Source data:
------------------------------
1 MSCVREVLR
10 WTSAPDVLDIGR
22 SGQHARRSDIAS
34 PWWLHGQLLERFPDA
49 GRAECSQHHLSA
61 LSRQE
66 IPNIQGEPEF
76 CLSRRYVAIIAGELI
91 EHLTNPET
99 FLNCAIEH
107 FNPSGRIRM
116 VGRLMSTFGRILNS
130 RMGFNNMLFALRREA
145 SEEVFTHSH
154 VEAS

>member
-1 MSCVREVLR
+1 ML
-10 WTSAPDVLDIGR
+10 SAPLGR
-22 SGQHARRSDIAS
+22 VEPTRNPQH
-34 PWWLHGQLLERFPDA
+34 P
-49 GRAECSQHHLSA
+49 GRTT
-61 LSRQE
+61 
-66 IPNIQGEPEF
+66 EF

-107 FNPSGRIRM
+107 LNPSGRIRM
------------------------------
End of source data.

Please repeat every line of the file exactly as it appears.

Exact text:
1 MSCVREVLR
10 WTSAPDVLDIGR
22 SGQHARRSDIAS
34 PWWLHGQLLERFPDA
49 GRAECSQHHLSA
61 LSRQE
66 IPNIQGEPEF
76 CLSRRYVAIIAGELI
91 EHLTNPET
99 FLNCAIEH
107 FNPSGRIRM
116 VGRLMSTFGRILNS
130 RMGFNNMLFALRREA
145 SEEVFTHSH
154 VEAS

>member
-1 MSCVREVLR
+1 ML
-10 WTSAPDVLDIGR
+10 SAPLGR
-22 SGQHARRSDIAS
+22 VEPTRNPQH
-34 PWWLHGQLLERFPDA
+34 P
-49 GRAECSQHHLSA
+49 GRTT
-61 LSRQE
+61 
-66 IPNIQGEPEF
+66 EF

-107 FNPSGRIRM
+107 LNPSGRIRM